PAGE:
11 January 2002

Its Yes to judicial review as BBC

opts to give evidence at hearing

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By Mike Stones

A JUDICIAL review which could force the government to hold a public inquiry into foot-and-mouth will be heard at the High Court next month. The public inquiry campaign organised by FARMERS WEEKLY, Horse&Hound and three regional newspapers, is now being backed by the BBC. It will supply evidence at the hearing in London on Tue, Feb 19.

A BBC spokesman said: "The corporation will submit evidence [in support of a public inquiry] based on Article 10 of the European Convention on Human Rights and the Human Rights Act, covering freedom of information." He added: "Our aim is to maintain freedom of expression which is why we are making this submission."

Two sentences were all it took for Tony Blair to dismiss 126,000 signatures collected by four publications in support of the inquiry campaign. The petition will be delivered to Downing Street on Mon (Jan 14). But the Prime Minister refused to meet the editors of FARMERS WEEKLY, Horse&Hound and The Western Morning News in Plymouth, Western Mail in Cardiff and The Journal, Newcastle.

Nevertheless, Fleet Street representatives are also expected to provide evidence at the judicial review. They include the Telegraph Group, which owns The Daily Telegraph and The Sunday Telegraph; Associated Newspapers, which owns the Daily Mail and Evening Standard; and the Mirror Group, which owns the Daily Mirror and Sunday Mirror.

The judicial review will be heard by Lord Justice Simon Brown and Mr Justice Scott Baker. After hearing evidence in support of the need for a public inquiry and the case against, the judges will decide whether the government acted properly in ordering three independent inquiries or whether a full public inquiry should be held.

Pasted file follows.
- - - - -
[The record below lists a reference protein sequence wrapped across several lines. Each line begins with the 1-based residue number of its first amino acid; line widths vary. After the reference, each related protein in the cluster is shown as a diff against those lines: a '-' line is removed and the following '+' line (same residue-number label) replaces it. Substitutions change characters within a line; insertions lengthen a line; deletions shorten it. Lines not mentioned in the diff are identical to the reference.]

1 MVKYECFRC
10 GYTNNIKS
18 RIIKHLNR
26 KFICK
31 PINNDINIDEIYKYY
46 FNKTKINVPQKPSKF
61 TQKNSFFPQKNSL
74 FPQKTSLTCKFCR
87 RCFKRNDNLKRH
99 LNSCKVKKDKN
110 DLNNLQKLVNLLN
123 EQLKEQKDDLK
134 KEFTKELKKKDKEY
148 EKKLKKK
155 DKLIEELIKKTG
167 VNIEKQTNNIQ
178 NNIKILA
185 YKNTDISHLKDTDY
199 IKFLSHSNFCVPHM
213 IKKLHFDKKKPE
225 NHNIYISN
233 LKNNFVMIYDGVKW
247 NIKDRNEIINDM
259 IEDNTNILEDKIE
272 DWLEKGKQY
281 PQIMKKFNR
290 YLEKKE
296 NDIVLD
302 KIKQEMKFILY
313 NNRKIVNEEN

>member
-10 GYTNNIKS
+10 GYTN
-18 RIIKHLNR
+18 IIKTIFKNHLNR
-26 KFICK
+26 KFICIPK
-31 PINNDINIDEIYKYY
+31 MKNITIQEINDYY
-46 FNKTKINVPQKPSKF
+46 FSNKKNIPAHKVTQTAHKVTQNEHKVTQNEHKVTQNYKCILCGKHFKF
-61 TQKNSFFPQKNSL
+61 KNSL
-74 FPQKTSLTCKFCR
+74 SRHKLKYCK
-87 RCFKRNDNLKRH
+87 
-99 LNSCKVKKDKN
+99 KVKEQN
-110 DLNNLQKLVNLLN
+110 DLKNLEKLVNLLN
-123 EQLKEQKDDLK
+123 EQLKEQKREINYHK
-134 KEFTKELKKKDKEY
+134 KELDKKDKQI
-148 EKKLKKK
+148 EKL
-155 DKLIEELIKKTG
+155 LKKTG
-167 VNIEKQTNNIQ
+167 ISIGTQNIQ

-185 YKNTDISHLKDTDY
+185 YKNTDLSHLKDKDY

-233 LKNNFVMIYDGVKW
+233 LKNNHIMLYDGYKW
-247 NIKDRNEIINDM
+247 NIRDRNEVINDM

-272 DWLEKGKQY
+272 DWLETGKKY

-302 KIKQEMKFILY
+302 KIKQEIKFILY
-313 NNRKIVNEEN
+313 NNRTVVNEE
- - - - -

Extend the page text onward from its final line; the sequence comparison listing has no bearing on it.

Devon farmer and public inquiry campaigner Robert Persey said he was delighted with the BBCs decision. "It is good news that the BBC is on side with our campaign for a public inquiry. It shows the corporation has over ridden concerns of upsetting government and is prepared to act on a major public interest issue."

Three legal teams, West Country firm Clarke Willmott and Clarke, Welsh firm Gabb and Co and Bristol-based Burges Salmon, will provide evidence of the need for a public inquiry on behalf of 16 claimants who have lost out due to the F&M crisis. Each of the firms, and the leading barrister Richard Lissack who will direct the Clarke Wilmott case, is operating on a no win no fee basis.

Nicholas Bowen of legal chambers 29 Bedford Row is acting on behalf of the BBC and the national newspapers.

Tim Russ of Clarke Willmott and Clarke said: "Im 60-70% certain of success. The governments decision is wrong and I hope we will be able to prove in court that it is manifestly wrong." &#42